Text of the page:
6What scene in this film turned out better than you ever imagined it would? Hmm. Probably the shot when Ben is sitting on a bench outside, before he attempts to visit Sarah. It's a medium close-up on Robert, and when we were shooting, a spider was crawling on his shoulder. We had no idea the spider was even there until we started editing. Then, this spider took on this weird metaphorical significance, almost like foreshadowing of the sadness and disappointment Ben encounters when he visits Sarah and learns that she has been dishonest with him. It was an accident that sort of seamlessly integrated into the emotional dynamics of the movie, making that shot much more interesting than it would have been without the spider.
7Can you share a war story from the shoot? This shoot was exceedingly smooth, so it's hard to think of something particularly noteworthy. Probably the most stressful problem was that the hospital we shot in had this awful music being piped in through the speakers, and it took us forever to get it turned off. The hospital had to call in this special technician who was apparently the only person who knew how to stop the music. We had to wait almost an hour. Other than that, everything was mostly very chill.
8How heavily do you rely on a script? How much of this film was scripted? 100%. The film is totally scripted and designed. Occasionally, I would cut some lines on set before we shot a scene, and I think there are two shots that are in the script, that we shot, that didn't make the final cut. Other than that, what's on the screen is exactly what's on the page.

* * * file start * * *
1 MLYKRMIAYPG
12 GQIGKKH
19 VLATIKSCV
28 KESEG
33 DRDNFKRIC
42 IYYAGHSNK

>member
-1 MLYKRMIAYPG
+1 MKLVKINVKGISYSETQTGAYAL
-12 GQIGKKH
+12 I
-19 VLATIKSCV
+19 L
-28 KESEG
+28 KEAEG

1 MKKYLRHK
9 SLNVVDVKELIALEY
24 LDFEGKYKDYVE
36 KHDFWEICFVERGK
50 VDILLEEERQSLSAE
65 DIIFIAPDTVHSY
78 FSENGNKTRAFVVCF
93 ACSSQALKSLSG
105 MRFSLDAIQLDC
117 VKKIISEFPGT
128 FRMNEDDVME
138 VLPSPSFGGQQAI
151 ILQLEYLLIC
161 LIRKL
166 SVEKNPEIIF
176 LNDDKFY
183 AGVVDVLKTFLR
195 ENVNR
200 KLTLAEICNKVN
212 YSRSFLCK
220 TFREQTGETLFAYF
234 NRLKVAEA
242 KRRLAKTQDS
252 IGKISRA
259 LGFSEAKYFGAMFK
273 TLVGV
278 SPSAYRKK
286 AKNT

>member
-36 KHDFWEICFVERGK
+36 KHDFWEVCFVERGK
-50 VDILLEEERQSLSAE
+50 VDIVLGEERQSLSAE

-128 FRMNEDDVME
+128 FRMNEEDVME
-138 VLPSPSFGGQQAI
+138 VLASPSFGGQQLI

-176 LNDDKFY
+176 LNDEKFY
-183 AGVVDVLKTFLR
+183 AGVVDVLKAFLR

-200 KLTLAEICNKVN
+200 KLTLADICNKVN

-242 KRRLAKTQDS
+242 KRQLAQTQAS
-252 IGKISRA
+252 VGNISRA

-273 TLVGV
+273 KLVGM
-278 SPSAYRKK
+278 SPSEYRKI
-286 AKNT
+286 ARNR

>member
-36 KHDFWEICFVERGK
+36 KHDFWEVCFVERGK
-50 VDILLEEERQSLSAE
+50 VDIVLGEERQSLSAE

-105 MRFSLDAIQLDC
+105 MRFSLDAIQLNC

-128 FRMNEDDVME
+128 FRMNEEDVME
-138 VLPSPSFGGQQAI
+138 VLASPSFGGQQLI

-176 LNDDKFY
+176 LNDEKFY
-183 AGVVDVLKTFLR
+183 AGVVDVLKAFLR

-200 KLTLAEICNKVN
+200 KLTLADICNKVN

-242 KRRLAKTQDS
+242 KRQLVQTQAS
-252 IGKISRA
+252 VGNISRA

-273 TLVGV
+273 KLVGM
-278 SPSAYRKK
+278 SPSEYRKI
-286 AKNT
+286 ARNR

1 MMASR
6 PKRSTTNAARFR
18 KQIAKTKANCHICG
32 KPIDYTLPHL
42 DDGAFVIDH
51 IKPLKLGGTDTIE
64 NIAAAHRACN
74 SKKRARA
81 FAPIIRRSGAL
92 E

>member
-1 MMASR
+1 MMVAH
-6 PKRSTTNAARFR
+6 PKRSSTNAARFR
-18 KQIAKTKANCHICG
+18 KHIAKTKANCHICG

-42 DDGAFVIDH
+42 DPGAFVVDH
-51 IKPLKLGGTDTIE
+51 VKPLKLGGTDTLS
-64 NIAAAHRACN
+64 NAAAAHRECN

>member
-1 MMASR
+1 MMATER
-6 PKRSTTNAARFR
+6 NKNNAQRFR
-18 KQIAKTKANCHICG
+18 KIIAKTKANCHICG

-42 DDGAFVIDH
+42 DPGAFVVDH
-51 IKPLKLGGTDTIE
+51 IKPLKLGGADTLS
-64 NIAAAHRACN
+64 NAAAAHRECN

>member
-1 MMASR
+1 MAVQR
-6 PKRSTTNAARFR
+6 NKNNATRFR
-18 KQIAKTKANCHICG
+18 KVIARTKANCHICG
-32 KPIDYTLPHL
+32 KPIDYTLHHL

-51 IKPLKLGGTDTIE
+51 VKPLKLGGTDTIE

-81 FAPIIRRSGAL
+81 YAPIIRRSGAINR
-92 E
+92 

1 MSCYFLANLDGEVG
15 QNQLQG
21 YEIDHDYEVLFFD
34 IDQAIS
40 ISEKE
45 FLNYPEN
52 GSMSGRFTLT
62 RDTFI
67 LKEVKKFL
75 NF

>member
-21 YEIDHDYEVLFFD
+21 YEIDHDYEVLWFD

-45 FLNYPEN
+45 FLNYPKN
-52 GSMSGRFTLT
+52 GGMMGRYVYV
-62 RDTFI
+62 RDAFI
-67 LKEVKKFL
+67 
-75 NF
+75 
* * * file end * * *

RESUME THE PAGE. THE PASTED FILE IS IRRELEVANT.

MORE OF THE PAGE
9What's next? I've got a new script called A DIM VALLEY that I plan to shoot in the summer of 2017. It's about a trio of biologists who encounter three possibly magical women in the woods. Sort of a Hayao Miyazaki meets David Lynch meets Aki Kaurismaki film -- a metaphysical comedy.
About the Interviewer: Ben Hicks
Ben Hicks is a writer/director and co-founder of Fandependent Films. Ben is currently working on making Fandependent Films awesome and is finishing up his first feature film entitled Kids Go Free to Fun Fun Time. The film is about the evolution of a couple's relationship, and was shot in three different countries over the course of a decade.